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Q&A – Dr. Angela Ford: Care Coordination & the Importance of Healthy Living for Diabetes Patients

AUGUST 09, 2016

Dr-Ford-Headshot2As a part of our ongoing work with a broad array of partners to raise awareness for National Diabetes Awareness Month, we sat down with Dr. Angela Ford to talk about the importance of high quality coordinated care for individuals living with diabetes and the Black Women’s Health Imperative program Change Your Lifestyle. Change Your Life.

Dr. Ford, PhD, MSW, is the Health Programs Manager for MACC Task Force member Black Women’s Health Imperative and provides leadership for Change Your Lifestyle. Change Your Life. She is also a Master Trainer for the Imperative’s Diabetes Prevention Program.

MACC Task Force: What is the Black Women’s Health Imperative?

Dr. Angela Ford: The Black Women’s Health Imperative is a national, non-profit organization that works to improve the health and wellness of Black women across the country. We identify the most pressing health issues and invest in the best strategies, partners and organizations to reduce chronic mortality, advocate for reproductive justice and ensure women have access to health insurance and quality care. We also try to promote evidence based lifestyle models, such as the Diabetes Prevention Program, to improve health and address health inequities.

MACC: Why did the Imperative choose diabetes as one of its focus areas?

Dr. Ford: If you look at the statistics, the populations that are hit the hardest and carry the greatest burden of the disease are people of color. Then, when you narrow that down they tend to be women. For black women, the risk of developing diabetes is great. It affects 1 in 4 women ages 55 years and older and is listed as the fourth leading cause of death for all ages. So our Diabetes Prevention Program – Change Your Lifestyle. Change Your Life. – places special emphasis on recruiting and enrolling Black women and Latinas so we can increase their awareness about the disease and how to prevent it.

MACC: Can you please tell us more about the Change Your Lifestyle. Change Your Life. program?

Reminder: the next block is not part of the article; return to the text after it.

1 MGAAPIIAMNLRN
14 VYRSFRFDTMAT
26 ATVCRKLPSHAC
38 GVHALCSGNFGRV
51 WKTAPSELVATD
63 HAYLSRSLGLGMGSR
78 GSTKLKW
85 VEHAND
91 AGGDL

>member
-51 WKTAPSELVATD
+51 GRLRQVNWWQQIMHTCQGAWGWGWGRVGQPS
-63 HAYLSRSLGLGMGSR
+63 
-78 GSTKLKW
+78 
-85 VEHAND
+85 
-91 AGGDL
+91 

Dr. Ford: The Imperative’s Change Your Lifestyle. Change Your Life. intervention is part of the National Diabetes Prevention Program, led by the Centers for Disease Control and Prevention. Through this program, we are helping Black women and Latinas make lasting lifestyle changes to reduce their risk of type 2 diabetes and its related complications.

The Imperative has a strong network of community partners that bring the program to states with high rates of diabetes and prediabetes. Prediabetes is a condition where individuals have blood glucose higher than normal but not high enough be classified as diabetes, but are at an increased risk of developing type 2 diabetes, heart disease and stroke.

The one-year program is based on original research that took place about ten years ago. The research found that if individuals lost a modest amount of weight and increased their physical activity, they could actually delay the onset of type 2 diabetes. The research also showed that the best predictor of losing weight was for the participants to track their food intake. So through strategies such as goal setting, food and activity tracking, weight monitoring and self-management, we are able to influence positive health behaviors that impact the program participants and their families.

Coaching, peer support, and community are also cornerstones of the program. The coaches manage the group dynamic and also provide individual coaching outside of the group sessions. The programs might meet in public libraries, family homes, city halls, community and faith-based organizations and health centers.

MACC: Is the program working?

Dr. Ford: We now have about two year’s worth of data from a number of our partners that we are analyzing – and we have learned a couple of things. The first is that you have to have the right people in the program. It’s got to be people who are really ready to make behavior changes, because having the information alone doesn’t necessarily mean people can or will change their behavior.

Getting the right people in the program is the best way to predict success. The research suggests that participants should lose between five and seven percent of their body weight, and we’ve had a lot of folks who’ve actually been able to do that and more. In our Tennessee program, for example, average weight loss is eight percent. In our Detroit program a number of participants have lost 10 percent of their weight. So the program is working.

The second thing we have learned is that coaches are a really important part of the program. The better the coaching, the better the outcomes for the group. Most importantly, we are increasing awareness about this disease and how to prevent it within these communities.

We have a limited number of scholarships now, but ultimately we want to help individuals access this important program by working with stakeholders across the care continuum.

Through the Care for Us Project, the MACC Task Force provides chronic care resources to beneficiaries, their family members, providers and the broader policy community. This month, the task force is focused on diabetes and the importance of protecting and strengthening high quality, coordinated care for individuals with diabetes. You can follow the release of these new materials here.

Originally published November 20, 2015